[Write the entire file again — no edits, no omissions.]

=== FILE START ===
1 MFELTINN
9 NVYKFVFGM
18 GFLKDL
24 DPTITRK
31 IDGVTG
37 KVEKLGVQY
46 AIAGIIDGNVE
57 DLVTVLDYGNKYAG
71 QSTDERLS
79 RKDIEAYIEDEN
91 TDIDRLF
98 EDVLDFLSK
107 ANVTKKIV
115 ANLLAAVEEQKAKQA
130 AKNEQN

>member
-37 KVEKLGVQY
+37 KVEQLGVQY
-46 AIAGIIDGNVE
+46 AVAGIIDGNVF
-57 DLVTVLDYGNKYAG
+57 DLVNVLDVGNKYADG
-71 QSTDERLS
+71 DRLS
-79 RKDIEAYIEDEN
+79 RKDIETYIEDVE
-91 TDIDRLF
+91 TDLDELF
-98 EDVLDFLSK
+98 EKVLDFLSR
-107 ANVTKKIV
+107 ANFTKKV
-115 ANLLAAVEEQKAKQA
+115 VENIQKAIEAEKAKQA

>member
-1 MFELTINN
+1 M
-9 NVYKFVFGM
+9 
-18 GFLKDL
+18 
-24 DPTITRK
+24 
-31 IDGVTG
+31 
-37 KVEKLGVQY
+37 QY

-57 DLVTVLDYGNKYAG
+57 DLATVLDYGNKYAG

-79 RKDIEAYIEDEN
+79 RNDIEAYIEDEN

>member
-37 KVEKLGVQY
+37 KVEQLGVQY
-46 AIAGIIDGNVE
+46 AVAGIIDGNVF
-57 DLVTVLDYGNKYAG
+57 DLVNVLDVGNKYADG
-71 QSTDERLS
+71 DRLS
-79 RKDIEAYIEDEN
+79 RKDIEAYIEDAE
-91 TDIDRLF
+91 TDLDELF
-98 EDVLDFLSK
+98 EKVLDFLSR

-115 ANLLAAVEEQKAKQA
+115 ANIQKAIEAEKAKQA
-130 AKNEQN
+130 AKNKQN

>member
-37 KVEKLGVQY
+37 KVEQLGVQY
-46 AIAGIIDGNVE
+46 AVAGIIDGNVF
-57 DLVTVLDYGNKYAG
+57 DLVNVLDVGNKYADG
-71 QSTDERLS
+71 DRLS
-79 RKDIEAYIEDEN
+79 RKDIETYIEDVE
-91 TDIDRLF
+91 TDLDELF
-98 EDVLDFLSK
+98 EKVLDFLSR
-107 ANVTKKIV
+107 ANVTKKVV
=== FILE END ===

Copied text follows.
1 MFELTINN
9 NVYKFVFGM
18 GFLKDL
24 DPTITRK
31 IDGVTG
37 KVEKLGVQY
46 AIAGIIDGNVE
57 DLVTVLDYGNKYAG
71 QSTDERLS
79 RKDIEAYIEDEN
91 TDIDRLF
98 EDVLDFLSK
107 ANVTKKIV
115 ANLLAAVEEQKAKQA
130 AKNEQN

>member
-37 KVEKLGVQY
+37 KVEQLGVQY
-46 AIAGIIDGNVE
+46 AVAGIIDGNVF
-57 DLVTVLDYGNKYAG
+57 DLVNVLDVGNKYADG
-71 QSTDERLS
+71 DRLS
-79 RKDIEAYIEDEN
+79 RKDIETYIEDVE
-91 TDIDRLF
+91 TDLDELF
-98 EDVLDFLSK
+98 EKVLDFLSR
-107 ANVTKKIV
+107 ANFTKKV
-115 ANLLAAVEEQKAKQA
+115 VENIQKAIEAEKAKQA

>member
-1 MFELTINN
+1 M
-9 NVYKFVFGM
+9 
-18 GFLKDL
+18 
-24 DPTITRK
+24 
-31 IDGVTG
+31 
-37 KVEKLGVQY
+37 QY

-57 DLVTVLDYGNKYAG
+57 DLATVLDYGNKYAG

-79 RKDIEAYIEDEN
+79 RNDIEAYIEDEN

>member
-37 KVEKLGVQY
+37 KVEQLGVQY
-46 AIAGIIDGNVE
+46 AVAGIIDGNVF
-57 DLVTVLDYGNKYAG
+57 DLVNVLDVGNKYADG
-71 QSTDERLS
+71 DRLS
-79 RKDIEAYIEDEN
+79 RKDIEAYIEDAE
-91 TDIDRLF
+91 TDLDELF
-98 EDVLDFLSK
+98 EKVLDFLSR

-115 ANLLAAVEEQKAKQA
+115 ANIQKAIEAEKAKQA
-130 AKNEQN
+130 AKNKQN

>member
-37 KVEKLGVQY
+37 KVEQLGVQY
-46 AIAGIIDGNVE
+46 AVAGIIDGNVF
-57 DLVTVLDYGNKYAG
+57 DLVNVLDVGNKYADG
-71 QSTDERLS
+71 DRLS
-79 RKDIEAYIEDEN
+79 RKDIETYIEDVE
-91 TDIDRLF
+91 TDLDELF
-98 EDVLDFLSK
+98 EKVLDFLSR
-107 ANVTKKIV
+107 ANVTKKVV